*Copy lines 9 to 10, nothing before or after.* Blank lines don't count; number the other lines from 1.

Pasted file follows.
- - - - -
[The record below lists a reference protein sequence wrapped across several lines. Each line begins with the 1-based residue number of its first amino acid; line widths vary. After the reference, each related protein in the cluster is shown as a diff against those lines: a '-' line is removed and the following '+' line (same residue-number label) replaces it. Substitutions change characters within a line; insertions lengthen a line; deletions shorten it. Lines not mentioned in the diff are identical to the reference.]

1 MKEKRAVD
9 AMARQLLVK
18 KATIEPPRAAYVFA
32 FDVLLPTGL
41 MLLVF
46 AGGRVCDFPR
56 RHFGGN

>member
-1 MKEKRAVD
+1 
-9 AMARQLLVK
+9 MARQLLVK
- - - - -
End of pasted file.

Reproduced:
>member
-1 MKEKRAVD